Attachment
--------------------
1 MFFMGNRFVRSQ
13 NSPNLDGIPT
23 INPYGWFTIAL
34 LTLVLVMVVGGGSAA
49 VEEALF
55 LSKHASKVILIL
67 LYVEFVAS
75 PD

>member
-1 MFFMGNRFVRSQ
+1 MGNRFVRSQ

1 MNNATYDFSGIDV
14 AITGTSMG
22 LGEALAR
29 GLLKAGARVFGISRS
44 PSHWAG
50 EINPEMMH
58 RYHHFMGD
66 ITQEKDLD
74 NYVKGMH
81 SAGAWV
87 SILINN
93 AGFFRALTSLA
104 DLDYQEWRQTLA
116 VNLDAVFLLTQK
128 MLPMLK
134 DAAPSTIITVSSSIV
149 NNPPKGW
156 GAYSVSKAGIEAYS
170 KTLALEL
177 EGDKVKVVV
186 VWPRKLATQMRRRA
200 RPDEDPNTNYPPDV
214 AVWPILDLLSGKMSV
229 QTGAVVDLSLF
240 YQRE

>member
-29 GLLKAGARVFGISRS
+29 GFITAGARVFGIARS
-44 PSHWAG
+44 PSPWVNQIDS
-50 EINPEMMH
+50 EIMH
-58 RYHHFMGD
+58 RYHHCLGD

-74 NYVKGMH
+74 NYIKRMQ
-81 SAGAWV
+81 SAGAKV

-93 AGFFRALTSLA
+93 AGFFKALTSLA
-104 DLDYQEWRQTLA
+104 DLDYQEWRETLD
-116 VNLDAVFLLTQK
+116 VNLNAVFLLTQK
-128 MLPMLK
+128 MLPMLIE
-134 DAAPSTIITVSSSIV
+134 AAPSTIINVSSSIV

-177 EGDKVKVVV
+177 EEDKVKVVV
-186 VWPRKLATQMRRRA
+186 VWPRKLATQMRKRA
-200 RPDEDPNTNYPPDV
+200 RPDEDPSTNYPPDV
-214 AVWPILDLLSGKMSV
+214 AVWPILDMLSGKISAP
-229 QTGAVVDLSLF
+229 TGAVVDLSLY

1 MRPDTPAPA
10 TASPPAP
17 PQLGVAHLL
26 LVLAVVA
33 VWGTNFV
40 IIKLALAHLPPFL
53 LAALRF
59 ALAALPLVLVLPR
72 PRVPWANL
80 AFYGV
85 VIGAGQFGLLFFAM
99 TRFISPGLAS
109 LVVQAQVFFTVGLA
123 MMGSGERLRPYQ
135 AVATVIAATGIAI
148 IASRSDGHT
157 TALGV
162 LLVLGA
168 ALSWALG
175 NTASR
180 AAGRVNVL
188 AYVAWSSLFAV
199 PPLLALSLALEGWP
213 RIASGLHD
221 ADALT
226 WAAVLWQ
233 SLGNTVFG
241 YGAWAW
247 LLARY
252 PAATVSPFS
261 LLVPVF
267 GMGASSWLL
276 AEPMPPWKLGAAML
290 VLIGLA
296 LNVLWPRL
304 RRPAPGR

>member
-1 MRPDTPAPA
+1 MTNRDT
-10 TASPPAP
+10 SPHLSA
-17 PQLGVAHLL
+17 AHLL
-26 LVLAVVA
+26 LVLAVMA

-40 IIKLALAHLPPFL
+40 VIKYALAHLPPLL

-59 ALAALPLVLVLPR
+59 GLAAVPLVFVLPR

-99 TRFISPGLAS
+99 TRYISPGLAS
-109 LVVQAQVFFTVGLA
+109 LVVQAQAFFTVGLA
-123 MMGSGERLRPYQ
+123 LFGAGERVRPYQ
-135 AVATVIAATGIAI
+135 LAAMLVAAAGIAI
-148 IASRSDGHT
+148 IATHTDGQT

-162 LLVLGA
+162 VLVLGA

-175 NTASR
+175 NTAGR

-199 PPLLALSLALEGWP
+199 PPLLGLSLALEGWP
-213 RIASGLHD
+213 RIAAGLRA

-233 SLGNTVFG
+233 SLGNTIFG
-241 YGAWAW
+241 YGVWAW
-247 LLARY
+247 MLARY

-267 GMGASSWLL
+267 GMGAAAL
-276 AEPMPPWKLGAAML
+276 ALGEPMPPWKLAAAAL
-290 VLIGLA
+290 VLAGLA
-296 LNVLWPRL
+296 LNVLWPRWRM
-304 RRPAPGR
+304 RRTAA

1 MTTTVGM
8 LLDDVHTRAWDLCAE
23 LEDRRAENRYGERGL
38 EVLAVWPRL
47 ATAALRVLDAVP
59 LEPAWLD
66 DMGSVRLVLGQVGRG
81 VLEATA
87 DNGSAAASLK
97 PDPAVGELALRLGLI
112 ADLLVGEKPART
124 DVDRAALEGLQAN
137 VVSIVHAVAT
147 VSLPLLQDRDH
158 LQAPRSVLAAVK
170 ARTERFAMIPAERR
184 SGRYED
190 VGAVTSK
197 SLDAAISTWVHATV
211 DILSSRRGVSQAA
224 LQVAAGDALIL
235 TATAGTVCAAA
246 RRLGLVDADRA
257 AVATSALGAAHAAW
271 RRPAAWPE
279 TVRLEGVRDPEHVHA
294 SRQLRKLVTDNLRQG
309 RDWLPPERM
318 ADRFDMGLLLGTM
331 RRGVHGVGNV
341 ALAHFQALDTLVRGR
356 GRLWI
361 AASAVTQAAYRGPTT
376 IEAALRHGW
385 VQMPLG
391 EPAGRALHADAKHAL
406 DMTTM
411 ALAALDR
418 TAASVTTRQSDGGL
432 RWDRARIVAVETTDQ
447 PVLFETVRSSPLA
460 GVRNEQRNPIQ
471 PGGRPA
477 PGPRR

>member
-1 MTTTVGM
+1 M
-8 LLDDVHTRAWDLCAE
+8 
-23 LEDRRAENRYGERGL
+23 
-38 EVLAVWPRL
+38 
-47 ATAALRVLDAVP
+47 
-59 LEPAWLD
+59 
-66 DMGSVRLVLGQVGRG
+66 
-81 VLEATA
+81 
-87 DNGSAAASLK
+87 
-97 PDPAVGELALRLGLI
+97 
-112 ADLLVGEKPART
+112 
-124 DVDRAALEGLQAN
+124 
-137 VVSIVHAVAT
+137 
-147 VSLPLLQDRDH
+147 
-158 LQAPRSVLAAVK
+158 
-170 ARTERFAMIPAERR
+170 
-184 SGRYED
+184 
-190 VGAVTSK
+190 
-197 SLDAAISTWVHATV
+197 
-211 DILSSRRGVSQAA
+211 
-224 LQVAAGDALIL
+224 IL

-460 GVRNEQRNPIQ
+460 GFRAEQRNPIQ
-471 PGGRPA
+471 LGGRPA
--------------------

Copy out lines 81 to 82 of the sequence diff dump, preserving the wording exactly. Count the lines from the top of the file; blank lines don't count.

99 TRFISPGLAS
109 LVVQAQVFFTVGLA